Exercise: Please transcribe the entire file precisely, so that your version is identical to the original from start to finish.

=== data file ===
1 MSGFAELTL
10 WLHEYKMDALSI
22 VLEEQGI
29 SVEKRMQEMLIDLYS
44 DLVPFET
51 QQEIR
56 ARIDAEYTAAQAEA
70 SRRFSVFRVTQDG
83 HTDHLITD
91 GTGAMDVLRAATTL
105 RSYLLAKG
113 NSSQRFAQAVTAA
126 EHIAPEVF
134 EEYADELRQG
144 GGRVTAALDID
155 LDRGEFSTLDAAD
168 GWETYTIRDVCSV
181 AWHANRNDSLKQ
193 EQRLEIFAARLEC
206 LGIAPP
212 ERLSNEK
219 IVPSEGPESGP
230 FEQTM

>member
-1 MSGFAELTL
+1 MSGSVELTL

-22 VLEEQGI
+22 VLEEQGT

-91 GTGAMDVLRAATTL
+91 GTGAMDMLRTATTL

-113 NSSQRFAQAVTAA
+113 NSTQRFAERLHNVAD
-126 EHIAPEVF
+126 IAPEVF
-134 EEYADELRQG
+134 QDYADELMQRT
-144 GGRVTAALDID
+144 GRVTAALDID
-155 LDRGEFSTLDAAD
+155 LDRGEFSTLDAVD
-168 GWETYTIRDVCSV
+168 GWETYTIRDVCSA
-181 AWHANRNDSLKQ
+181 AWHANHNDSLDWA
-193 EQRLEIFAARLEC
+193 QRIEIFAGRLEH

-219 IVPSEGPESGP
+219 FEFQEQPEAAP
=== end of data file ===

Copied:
1 MSGFAELTL
10 WLHEYKMDALSI
22 VLEEQGI
29 SVEKRMQEMLIDLYS
44 DLVPFET
51 QQEIR
56 ARIDAEYTAAQAEA
70 SRRFSVFRVTQDG
83 HTDHLITD
91 GTGAMDVLRAATTL
105 RSYLLAKG
113 NSSQRFAQAVTAA
126 EHIAPEVF
134 EEYADELRQG
144 GGRVTAALDID
155 LDRGEFSTLDAAD
168 GWETYTIRDVCSV
181 AWHANRNDSLKQ
193 EQRLEIFAARLEC
206 LGIAPP
212 ERLSNEK
219 IVPSEGPESGP
230 FEQTM

>member
-1 MSGFAELTL
+1 MSGSVELTL

-22 VLEEQGI
+22 VLEEQGT

-91 GTGAMDVLRAATTL
+91 GTGAMDMLRTATTL

-113 NSSQRFAQAVTAA
+113 NSTQRFAERLHNVAD
-126 EHIAPEVF
+126 IAPEVF
-134 EEYADELRQG
+134 QDYADELMQRT
-144 GGRVTAALDID
+144 GRVTAALDID
-155 LDRGEFSTLDAAD
+155 LDRGEFSTLDAVD
-168 GWETYTIRDVCSV
+168 GWETYTIRDVCSA
-181 AWHANRNDSLKQ
+181 AWHANHNDSLDWA
-193 EQRLEIFAARLEC
+193 QRIEIFAGRLEH

-219 IVPSEGPESGP
+219 FEFQEQPEAAP